7 Things I Learned from a Failed Kickstarter Campaign

7 Things I learned from a Failed Kickstarter Campaign

For those of you wondering where I have been, I have been coming off a month after a failed Kickstarter Campaign for 99Blast – The Card Counting Game.  The bad news is the campaign failed.  The good news is that we still found a reseller who is able to sell them on demand.  So if interested go to 99Blast.com.  In the “Purchase 99Blast” section is a 20% discount code.

The main purpose of this post is to share with you the seven things I learned from running a Kickstarter Campaign.  For those of you planning your own campaign, this may come in handy so you don’t feel like you are off on an island waving a flag to garner support like we did.

1 – Gain interest BEFORE you start your campaign.

I pushed out teasers that the Kickstarter was coming and had people sign up to be notified when the Kickstarter Campaign would begin.  HOWEVER, I didn’t push it hard enough and should have waited to begin the campaign when I had a big enough list that if everyone committed to the campaign, it would have accounted for 30-40% of my goal.

2 – Get Reviews of your product prior to launch.

I mistakenly thought that getting reviews during the campaign would be better since people could commit as soon as the review was posted.  You end up chasing after reviewers that work on their own schedule and not on yours.  Rather, let them do the review and if willing link to your mailing list form to be notified when the campaign will start.

3 – Don’t underestimate the power of the first day of launch.

We launched on a Friday.  Knowing that most of our social media engagement happens on Monday, we waited figuring we could get consistent interest over the first week.  Instead we got a lot of interest on Friday and then some more on Monday.  The better option would have been to do both on the same day to increase the chance of being listed higher in popularity on the site.  The higher your popularity, the more likely casual Kickstarter browsers will see the campaign.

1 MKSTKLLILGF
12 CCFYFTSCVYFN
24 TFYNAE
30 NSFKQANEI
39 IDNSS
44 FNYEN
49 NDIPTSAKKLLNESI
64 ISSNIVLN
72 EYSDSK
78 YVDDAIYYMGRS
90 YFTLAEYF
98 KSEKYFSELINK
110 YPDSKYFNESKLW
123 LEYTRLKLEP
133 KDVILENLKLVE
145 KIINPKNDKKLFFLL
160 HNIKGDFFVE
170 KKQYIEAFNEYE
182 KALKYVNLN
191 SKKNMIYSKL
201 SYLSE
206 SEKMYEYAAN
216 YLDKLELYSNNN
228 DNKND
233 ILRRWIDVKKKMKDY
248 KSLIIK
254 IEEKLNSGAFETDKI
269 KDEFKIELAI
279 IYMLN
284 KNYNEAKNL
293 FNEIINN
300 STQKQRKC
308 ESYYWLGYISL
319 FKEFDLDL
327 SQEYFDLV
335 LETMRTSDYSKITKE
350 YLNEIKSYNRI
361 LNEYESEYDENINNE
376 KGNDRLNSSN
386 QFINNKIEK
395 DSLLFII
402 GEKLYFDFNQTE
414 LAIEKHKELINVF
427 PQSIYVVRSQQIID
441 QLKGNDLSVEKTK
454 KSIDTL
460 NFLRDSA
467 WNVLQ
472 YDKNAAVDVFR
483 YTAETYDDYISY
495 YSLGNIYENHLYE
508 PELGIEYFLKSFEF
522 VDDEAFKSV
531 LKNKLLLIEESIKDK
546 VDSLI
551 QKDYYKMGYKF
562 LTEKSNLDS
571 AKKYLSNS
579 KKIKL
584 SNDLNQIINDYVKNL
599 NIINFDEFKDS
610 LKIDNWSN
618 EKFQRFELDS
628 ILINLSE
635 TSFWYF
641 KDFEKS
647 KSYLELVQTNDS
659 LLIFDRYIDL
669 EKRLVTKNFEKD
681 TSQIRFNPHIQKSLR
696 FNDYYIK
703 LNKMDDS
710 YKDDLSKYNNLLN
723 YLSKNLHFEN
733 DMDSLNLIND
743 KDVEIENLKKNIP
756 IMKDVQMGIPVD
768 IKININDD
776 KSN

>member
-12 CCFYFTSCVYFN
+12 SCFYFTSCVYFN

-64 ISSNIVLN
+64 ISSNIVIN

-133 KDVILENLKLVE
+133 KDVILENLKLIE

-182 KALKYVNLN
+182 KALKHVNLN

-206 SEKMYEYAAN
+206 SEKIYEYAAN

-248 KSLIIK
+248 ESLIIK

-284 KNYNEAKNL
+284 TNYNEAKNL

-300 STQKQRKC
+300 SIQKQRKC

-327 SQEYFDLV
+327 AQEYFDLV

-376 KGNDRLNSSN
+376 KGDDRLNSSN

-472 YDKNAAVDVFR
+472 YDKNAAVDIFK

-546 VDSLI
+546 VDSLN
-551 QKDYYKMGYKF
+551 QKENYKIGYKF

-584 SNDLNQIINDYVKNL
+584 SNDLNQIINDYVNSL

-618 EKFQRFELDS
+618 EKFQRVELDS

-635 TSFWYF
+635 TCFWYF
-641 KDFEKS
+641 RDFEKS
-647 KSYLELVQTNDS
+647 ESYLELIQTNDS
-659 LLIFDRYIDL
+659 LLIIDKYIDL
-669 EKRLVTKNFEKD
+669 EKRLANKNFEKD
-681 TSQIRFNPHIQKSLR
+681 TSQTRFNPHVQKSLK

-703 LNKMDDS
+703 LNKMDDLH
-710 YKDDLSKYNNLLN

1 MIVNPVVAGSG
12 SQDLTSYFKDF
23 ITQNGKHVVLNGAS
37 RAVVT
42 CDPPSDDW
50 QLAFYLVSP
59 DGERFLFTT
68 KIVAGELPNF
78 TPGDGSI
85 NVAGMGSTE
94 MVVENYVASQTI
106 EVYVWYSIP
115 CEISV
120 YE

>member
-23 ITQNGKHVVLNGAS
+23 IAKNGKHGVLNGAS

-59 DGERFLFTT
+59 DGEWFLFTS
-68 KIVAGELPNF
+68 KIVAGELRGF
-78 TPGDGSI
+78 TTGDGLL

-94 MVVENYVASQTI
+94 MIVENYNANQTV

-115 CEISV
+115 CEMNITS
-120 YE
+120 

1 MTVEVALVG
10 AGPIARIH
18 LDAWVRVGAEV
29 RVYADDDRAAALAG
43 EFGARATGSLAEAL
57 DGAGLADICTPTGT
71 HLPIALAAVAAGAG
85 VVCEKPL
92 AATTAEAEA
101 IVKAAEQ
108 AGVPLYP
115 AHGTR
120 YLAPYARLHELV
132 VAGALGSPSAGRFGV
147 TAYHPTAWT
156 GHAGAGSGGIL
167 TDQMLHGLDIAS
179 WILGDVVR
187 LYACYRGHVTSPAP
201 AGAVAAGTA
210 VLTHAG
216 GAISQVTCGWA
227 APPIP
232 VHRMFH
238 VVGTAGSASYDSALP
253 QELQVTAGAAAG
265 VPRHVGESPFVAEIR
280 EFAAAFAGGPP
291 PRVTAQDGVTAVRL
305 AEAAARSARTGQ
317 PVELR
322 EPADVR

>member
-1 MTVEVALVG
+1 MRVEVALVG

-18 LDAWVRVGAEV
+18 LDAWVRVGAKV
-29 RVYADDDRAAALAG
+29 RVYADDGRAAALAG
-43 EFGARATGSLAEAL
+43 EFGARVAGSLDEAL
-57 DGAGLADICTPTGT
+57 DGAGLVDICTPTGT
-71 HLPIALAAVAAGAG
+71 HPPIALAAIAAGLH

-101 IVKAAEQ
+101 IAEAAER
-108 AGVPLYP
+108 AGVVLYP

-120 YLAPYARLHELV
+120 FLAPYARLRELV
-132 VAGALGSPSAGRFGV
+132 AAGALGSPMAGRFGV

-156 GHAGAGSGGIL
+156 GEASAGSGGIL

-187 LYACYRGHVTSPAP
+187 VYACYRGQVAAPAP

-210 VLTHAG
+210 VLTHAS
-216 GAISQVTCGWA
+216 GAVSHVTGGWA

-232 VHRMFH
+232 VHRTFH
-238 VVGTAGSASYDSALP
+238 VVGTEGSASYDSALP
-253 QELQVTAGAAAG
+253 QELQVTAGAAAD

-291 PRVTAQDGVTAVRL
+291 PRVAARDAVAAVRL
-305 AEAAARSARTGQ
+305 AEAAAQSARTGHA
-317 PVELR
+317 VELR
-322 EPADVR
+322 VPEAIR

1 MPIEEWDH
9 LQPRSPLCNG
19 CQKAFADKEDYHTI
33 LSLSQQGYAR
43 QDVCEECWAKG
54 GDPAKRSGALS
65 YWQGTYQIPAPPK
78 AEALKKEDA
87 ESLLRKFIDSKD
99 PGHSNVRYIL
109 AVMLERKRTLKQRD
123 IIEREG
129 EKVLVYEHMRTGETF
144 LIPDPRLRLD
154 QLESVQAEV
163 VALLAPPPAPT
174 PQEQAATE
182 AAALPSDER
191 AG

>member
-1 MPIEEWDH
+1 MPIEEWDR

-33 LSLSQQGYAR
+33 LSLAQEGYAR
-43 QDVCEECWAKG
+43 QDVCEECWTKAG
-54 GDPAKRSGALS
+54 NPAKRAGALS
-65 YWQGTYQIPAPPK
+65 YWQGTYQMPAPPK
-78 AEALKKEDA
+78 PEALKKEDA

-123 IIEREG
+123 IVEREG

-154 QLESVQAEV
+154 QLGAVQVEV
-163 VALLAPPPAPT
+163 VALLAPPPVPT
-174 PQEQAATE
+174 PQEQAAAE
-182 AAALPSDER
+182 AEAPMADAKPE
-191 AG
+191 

4 – You will know your chances of success after the first week.

Our campaign ran 35 days.  After the first four days we were already 25% to the goal.  However after seven days we were only 26% to the goal.  Interests had dropped in the last three days of the week despite advertising and social media pushes.  I knew then that we weren’t going to make the goal.

5 -Don’t assume Friends/Followers are likely purchasers

I have a good selection of readers of this site.  I have over 1000 twitter and facebook followers and almost 100,000 on Google Plus.  By the math if less than .1% of them committed to the campaign we should have blown out the goal.  But…

6 -Don’t assume Friends/Followers will help you promote your campaign.

Just because you can convince 50 people to reshare your meme or cartoon to their followers, doesn’t mean they will reshare your Kickstarter Campaign.  Resharing a Kickstarter campaign is almost like an endorsement from the resharer.  They are less apt to do it.

7 – Success or not, the process will drain you.

From setting up your site, to setting up your campaign, to running it and promoting via ads/social media, the process can take its toll.  If not physically, then definitely mentally.  I haven’t posted here in a month just because I was just worn out from the process after our Kickstarter campaign and didn’t feel like drawing outside my caricature commission work.  Prepare for it.

Best of luck.

About Bearman Cartoons

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11 Responses to “7 Things I Learned from a Failed Kickstarter Campaign”

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  1. Binky says:

    If you couldn’t have a successful Kickstarter campaign, I don’t think many of us could. You may also have been a victim of your own popularity. So many people know you and follow you, everyone may have figured the other guy would support you.

  2. G. B. Miller says:

    Perhaps “failure” is too strong of a word. How ’bout, “you finished 1st in reverse!”?

    In all seriousness though, those 7 bullet points you mentioned are definitely worth remembering for next time.

  3. Dave says:

    One aspect of my job is raising support. I shook my head in agreement on point 5. When I began I thought because somebody knew me that they would give support. Or the richer they are they were more likely to give. I have found it is those I least suspect and it is those who aren’t well off financially that give.

  4. jynksie says:

    Figuring out what ones virtual posse will and won’t do continues to baffle and confuse me. …but to be fair, I’m confused about most things, most of the time. At least you gave it a shot. You know how that old try/fail analogy goes!!

  5. Jason Salas says:

    I didn’t even know your campaign had started and ended. I guess I got wrapped up in my own stuff. Next time you run a campaign, bug me about it. I’d love to help.

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